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J Athl Train. 2008 May-Jun;43(3):293-304. doi: 10.4085/1062-6050-43.3.293.

Systematic review of postural control and lateral ankle instability, part I: can deficits be detected with instrumented testing.

Author information

  • 1Division of Athletic Training, University of Kentucky, Lexington, KY 40536-0200, USA. Patrick.McKeon@uky.edu

Abstract

OBJECTIVE:

To answer the following clinical questions: (1) Is poor postural control associated with increased risk of a lateral ankle sprain? (2) Is postural control adversely affected after acute lateral ankle sprain? (3) Is postural control adversely affected in those with chronic ankle instability?

DATA SOURCES:

PubMed and CINAHL entries from 1966 through October 2006 were searched using the terms ankle sprain, ankle instability, balance, chronic ankle instability, functional ankle instability, postural control, and postural sway.

STUDY SELECTION:

Only studies assessing postural control measures in participants on a stable force plate performing the modified Romberg test were included. To be included, a study had to address at least 1 of the 3 clinical questions stated above and provide adequate results for calculation of effect sizes or odds ratios where applicable.

DATA EXTRACTION:

We calculated odds ratios with 95% confidence intervals for studies assessing postural control as a risk factor for lateral ankle sprains. Effect sizes were estimated with the Cohen d and associated 95% confidence intervals for comparisons of postural control performance between healthy and injured groups, or healthy and injured limbs, respectively.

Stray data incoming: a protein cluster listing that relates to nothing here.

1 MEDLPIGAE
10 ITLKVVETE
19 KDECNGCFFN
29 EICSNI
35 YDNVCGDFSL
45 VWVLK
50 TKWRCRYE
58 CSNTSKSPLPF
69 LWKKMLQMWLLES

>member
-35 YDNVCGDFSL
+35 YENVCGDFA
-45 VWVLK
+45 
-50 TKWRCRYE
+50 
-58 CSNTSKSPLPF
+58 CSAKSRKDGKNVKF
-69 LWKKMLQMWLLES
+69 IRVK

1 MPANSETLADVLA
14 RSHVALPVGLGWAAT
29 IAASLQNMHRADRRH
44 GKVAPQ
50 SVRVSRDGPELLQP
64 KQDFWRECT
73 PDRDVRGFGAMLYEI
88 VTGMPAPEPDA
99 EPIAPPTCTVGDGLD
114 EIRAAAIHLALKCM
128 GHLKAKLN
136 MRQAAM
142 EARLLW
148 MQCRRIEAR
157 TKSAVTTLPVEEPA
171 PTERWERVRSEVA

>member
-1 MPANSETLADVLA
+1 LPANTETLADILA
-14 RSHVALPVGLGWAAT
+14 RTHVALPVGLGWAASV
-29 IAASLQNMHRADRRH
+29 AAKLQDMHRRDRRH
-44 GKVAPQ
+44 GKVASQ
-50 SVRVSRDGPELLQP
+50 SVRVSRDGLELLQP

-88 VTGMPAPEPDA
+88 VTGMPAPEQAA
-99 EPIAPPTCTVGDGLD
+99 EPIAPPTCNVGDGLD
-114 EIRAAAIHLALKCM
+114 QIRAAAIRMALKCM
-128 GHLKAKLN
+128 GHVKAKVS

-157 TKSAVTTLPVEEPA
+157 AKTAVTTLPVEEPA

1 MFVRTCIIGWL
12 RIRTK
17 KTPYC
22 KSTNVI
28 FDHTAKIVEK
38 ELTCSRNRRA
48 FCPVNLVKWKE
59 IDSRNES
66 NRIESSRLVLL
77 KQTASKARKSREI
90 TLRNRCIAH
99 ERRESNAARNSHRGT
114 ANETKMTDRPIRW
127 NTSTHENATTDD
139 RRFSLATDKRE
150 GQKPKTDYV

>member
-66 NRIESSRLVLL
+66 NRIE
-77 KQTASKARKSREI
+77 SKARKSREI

DATA SYNTHESIS:

Poor postural control is most likely associated with an increased risk of sustaining an acute ankle sprain. Postural control is impaired after acute lateral ankle sprain, with deficits identified in both the injured and uninjured sides compared with controls. Although chronic ankle instability has been purported to be associated with altered postural control, these impairments have not been detected consistently with the use of traditional instrumented measures.

CONCLUSIONS:

Instrumented postural control testing on stable force plates is better at identifying deficits that are associated with an increased risk of ankle sprain and that occur after acute ankle sprains than at detecting deficits related to chronic ankle instability.

KEYWORDS:

ankle sprains; balance; chronic ankle instability; stabilometry

PMID:
18523566
[PubMed - indexed for MEDLINE]
PMCID:
PMC2386423
Free PMC Article
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